A Breath of Fresh Air
In the late ’80s, NASA and the Associated Landscape Contractors of America studied houseplants as a way to purify the air in space facilities. They found several plants that filter out common volatile organic compounds (VOCs). Lucky for us, the plants can also help clean indoor air on Earth, which is typically far more polluted than outdoor air.
What are the best plants for cleaner air?
Aloe (Aloe vera)
This easy-to-grow, sun-loving succulent helps clear formaldehyde and benzene, which can be a byproduct of chemical-based cleaners, paints and more. Aloe is a smart choice for a sunny kitchen window. Beyond its air-clearing abilities, the gel inside an aloe plant can help heal cuts and burns
Spider plant (Chlorophytum comosum)
Even if you tend to neglect houseplants, you’ll have a hard time killing this resilient plant. With lots of rich foliage and tiny white flowers, the spider plant battles benzene, formaldehyde, carbon monoxide and xylene, a solvent used in the leather, rubber and printing industries. As an added bonus, this plant is also considered a safe houseplant if you have pets in the house.
Gerber daisy (Gerbera jamesonii)
This bright, flowering plant is effective at removing trichloroethylene, which you may bring home with your dry cleaning. It’s also good for filtering out the benzene that comes with inks. Add one to your laundry room or bedroom — presuming you can give it lots of light.
Snake plant (Sansevieria trifasciata ‘Laurentii’)
Also known as mother-in-law’s tongue, this plant is one of the best for filtering out formaldehyde, which is common in cleaning products, toilet paper, tissues and personal care products. Put one in your bathroom — it’ll thrive with low light and steamy humid conditions while helping filter out air pollutants.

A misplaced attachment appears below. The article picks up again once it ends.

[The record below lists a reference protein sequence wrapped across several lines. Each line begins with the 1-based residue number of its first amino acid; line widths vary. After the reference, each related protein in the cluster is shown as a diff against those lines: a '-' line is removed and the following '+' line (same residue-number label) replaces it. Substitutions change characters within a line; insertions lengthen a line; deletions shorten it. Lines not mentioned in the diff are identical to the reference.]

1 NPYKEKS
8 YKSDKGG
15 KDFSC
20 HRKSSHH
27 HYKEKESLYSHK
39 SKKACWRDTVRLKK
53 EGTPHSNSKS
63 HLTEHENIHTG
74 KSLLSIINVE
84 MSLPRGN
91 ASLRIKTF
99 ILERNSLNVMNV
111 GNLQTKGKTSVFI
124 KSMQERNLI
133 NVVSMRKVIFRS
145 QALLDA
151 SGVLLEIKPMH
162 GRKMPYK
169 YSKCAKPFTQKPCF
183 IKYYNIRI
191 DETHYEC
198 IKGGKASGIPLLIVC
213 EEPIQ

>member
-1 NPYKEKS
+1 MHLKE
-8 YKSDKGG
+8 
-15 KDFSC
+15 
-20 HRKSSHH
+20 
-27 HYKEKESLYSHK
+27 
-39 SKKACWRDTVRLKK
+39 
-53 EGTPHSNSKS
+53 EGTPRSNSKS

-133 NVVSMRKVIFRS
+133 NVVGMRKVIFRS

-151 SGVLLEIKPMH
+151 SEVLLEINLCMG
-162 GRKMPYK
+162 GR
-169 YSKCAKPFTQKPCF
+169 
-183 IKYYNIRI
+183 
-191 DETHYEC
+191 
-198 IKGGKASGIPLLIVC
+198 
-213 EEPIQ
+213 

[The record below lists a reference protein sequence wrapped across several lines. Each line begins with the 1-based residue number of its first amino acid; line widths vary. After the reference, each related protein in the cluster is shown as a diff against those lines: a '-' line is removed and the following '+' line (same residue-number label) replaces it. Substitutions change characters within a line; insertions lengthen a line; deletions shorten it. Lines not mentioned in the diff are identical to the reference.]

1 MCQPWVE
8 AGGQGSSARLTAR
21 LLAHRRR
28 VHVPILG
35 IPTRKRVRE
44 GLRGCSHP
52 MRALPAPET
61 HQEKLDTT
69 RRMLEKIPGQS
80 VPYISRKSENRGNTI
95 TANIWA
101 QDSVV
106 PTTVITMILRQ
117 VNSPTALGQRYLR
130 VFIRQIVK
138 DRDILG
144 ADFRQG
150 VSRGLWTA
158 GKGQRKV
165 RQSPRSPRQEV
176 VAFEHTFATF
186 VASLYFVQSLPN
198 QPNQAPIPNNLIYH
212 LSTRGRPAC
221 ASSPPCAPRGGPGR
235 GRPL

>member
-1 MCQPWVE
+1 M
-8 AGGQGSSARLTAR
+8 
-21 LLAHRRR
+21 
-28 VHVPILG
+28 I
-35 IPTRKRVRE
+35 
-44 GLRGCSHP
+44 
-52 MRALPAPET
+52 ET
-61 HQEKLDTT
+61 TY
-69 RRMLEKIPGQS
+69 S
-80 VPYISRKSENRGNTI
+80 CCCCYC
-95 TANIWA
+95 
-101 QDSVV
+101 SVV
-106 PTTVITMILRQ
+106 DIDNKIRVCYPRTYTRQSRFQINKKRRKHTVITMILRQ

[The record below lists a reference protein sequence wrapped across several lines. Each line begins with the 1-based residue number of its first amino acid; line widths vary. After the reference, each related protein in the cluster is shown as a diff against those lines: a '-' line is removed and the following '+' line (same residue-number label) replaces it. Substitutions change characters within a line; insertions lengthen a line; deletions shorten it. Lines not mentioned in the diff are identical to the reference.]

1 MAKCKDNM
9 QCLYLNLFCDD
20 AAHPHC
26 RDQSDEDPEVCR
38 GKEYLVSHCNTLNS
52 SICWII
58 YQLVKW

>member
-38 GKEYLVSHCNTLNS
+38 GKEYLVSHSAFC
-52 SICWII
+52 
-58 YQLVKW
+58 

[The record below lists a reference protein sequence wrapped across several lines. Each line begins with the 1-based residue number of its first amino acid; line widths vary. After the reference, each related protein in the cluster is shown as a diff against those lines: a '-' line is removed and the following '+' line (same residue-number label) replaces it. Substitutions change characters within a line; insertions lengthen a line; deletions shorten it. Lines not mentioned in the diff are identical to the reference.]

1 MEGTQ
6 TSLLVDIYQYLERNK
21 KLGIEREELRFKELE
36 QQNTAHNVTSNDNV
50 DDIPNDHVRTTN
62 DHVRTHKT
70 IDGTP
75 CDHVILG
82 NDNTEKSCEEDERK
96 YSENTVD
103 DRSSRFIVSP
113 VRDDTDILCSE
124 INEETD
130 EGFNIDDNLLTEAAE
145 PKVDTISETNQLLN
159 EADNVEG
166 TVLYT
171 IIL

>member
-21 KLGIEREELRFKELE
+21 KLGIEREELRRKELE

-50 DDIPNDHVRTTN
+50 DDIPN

Golden pothos (Scindapsus aures)
Another powerful plant for tackling formaldehyde, this fast-growing vine will create a cascade of green from a hanging basket. Consider it for your garage since car exhaust is filled with formaldehyde. (Bonus: Golden pothos, also know as devil’s ivy, stays green even when kept in the dark.)
Red-edged dracaena (Dracaena marginata)
The red edges of this easy dracaena bring a pop of color, and the shrub can grow to reach your ceiling. This plant is best for removing xylene, trichloroethylene and formaldehyde, which can be introduced to indoor air through lacquers, varnishes and gasoline.
Weeping fig (Ficus benjamina)
A ficus in your living room can help filter out pollutants that typically accompany carpeting and furniture such as formaldehyde, benzene and trichloroethylene. Caring for a ficus can be tricky, but once you get the watering and light conditions right, they will last a long time.
English ivy (Hedera helix)
A study found that the plant reduces airborne fecal-matter particles. It has also been shown to filter out formaldehyde found in some household cleaning products.
Warneck dracaena (Dracaena deremensis ‘Warneckii’)
Combat pollutants associated with varnishes and oils with this dracaena. The Warneckii grows inside easily, even without direct sunlight. With striped leaves forming clusters atop a thin stem, this houseplant can be striking, especially if it reaches its potential height of 12 feet.
Chinese evergreen (Aglaonema Crispum ‘Deborah’)
This easy-to-care-for plant can help filter out a variety of air pollutants and begins to remove more toxins as time and exposure continues. Even with low light, it will produce blooms and red berries.
Just add a few of these plants to your indoor environment and you can breathe a sign of relief!